A growing number of classes are producing their work on blogs for the world to see. This is a wonderful way to have the class extend beyond the four walls of the classroom. For the most part, this publishing is regarded as a way for students to share their work, but the stronger opportunity it provides is the way it encourages them to comment upon each other’s ideas.

On the internet, most of the time, ‘comment’ is the wrong verb to describe what we should aim for in online discourse. Too often, ‘comments’ are fired off from a distance where the true personal damage they cause is barely witnessed. ‘Comment’ implies making a considered and weighty pronouncement on an issue. Yet in the online battles that erupt around volatile issues, where the damage often happens, comments often come from a place of ignorance, bigotry or malice. Ignorance can be forgiven, but it must also be accounted for and corrected. Not knowing something is not shameful, but refusing to learn when the opportunity presents itself is.

It is all too easy to comment online, and as a result we filter out own thoughts too poorly. Here are some general guidelines to constraining your online comments in order to help keep the Internet a safe environment for all and a rigorous forum for important ideas. I’d like to see these ideas shared with students, and not only applied to the comments they leave on each other’s class work, but also carried into other fora, such as Reddit and the ever murky YouTube comments section.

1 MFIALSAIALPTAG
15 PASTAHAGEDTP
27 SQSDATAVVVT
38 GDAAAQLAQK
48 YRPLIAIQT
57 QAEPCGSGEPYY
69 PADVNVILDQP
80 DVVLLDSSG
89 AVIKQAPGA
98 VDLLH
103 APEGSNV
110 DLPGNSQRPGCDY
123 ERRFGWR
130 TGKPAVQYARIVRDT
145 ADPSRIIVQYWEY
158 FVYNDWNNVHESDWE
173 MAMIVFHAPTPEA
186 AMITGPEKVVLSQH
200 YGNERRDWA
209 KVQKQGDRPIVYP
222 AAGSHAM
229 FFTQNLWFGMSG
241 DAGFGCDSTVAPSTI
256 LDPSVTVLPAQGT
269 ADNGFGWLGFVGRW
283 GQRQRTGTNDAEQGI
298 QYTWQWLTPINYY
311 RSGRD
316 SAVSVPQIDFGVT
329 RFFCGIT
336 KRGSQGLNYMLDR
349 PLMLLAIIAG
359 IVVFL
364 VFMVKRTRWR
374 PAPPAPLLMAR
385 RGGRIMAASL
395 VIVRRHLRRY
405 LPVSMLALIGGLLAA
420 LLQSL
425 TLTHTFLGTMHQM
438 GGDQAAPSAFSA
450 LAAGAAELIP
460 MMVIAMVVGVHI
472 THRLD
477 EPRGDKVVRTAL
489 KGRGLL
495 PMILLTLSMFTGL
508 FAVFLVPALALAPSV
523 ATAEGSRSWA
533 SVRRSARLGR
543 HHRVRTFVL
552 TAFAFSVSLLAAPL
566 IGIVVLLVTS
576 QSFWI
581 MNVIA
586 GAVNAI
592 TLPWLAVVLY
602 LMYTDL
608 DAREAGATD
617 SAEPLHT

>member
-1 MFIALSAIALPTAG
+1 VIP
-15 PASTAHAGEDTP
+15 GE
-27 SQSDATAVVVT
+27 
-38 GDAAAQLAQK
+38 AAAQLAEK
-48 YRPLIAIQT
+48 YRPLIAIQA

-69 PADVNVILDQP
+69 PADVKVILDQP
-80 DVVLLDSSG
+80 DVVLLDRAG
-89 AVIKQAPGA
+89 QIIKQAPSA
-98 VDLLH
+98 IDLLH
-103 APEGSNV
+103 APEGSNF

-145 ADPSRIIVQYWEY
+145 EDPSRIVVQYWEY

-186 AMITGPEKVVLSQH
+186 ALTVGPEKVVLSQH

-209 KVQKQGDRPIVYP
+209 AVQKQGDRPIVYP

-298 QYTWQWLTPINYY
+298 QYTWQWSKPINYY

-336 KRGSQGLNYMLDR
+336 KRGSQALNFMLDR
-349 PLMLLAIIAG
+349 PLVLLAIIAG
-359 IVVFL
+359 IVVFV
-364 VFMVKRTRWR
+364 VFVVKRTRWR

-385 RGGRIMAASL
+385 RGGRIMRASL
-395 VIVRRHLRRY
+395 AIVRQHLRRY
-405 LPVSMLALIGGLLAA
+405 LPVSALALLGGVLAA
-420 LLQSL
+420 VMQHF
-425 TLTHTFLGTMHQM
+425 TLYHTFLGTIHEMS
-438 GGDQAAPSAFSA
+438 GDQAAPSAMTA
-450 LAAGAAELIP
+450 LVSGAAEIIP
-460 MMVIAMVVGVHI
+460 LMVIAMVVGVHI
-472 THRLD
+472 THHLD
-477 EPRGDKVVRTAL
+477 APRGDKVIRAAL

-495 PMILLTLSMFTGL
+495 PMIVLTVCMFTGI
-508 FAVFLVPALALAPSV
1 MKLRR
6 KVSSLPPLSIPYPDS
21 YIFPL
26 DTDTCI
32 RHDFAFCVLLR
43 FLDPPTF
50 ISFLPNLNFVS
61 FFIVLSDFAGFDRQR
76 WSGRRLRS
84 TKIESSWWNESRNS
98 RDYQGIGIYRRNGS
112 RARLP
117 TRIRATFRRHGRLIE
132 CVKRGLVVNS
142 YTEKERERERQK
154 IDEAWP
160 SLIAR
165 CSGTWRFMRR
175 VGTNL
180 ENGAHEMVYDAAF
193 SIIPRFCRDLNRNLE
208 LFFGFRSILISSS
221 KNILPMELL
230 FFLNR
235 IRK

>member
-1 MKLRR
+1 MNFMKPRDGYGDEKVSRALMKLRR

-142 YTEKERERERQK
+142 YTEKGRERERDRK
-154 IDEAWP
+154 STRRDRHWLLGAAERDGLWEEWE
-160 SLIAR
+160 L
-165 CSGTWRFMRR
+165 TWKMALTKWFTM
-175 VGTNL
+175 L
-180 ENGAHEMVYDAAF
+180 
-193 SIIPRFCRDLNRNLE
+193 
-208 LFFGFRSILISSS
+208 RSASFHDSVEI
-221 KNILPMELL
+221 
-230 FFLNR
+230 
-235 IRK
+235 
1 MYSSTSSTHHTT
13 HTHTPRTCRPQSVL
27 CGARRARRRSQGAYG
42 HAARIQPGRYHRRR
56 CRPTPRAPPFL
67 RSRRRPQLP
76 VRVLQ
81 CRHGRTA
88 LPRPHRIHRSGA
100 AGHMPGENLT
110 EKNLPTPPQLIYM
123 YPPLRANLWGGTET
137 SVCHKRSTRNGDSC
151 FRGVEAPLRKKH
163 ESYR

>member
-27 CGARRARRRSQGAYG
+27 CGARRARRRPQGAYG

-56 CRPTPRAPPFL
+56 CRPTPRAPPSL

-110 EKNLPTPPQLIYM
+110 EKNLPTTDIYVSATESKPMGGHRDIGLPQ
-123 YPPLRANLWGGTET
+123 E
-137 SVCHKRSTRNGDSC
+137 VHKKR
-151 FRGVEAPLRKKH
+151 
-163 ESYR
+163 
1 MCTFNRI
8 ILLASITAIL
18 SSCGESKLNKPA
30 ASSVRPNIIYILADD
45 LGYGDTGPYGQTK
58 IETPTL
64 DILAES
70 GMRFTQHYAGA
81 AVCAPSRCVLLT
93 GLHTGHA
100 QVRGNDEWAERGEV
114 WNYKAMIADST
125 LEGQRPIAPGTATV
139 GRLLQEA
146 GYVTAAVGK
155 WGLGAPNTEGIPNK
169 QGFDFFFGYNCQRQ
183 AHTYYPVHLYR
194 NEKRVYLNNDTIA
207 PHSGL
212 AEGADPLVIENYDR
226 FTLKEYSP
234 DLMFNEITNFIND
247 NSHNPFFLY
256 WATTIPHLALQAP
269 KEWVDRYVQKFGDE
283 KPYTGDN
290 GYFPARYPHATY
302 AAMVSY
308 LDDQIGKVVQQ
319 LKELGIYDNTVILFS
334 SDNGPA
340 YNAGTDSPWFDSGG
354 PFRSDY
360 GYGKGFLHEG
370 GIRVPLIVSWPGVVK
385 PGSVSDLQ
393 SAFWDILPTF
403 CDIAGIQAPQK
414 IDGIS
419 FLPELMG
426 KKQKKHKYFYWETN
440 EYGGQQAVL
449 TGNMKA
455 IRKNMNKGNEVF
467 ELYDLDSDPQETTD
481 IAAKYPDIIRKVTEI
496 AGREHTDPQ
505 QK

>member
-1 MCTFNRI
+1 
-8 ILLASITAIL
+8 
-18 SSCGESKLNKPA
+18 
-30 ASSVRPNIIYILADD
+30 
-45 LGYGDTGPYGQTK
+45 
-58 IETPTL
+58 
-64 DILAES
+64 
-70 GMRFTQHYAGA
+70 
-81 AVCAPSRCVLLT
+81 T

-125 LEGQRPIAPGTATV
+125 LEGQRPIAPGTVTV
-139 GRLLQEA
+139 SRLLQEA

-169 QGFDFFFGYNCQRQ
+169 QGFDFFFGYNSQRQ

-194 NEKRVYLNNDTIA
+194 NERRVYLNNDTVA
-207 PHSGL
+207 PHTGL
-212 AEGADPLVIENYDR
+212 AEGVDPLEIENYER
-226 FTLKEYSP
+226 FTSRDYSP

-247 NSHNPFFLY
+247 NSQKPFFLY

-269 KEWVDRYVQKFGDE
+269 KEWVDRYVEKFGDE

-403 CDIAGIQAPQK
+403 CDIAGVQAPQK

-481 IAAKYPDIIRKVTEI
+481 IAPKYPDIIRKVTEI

Eight Guidelines for Commenting

  1. Do not respond when the only source for your opinion is your own emotional response, gut reaction, instinct or ‘common sense.’ Do rely upon trustworthy sources and consider alternative opinions from trustworthy sources when they exist.
  2. Do not engage if you are too emotionally invested to consider alternate viewpoints reasonably. Do attempt to honestly (and privately) explore the reason you have such a strong feeling about the issue.
  3. Listen carefully to people who claim to be adversely impacted by an issue, and do not respond with a knee-jerk reaction. Do ask what you could personally do to lessen the adverse impact they feel.
  4. Accept that somebody’s lived experience is more credible than something you did not experience first hand, regardless of how highly you think of the source of your information.
  5. Accept that people can have different lived experiences. One does not negate the another.
  6. Understand that your right to express an opinion does not come before somebody else’s right to be safe.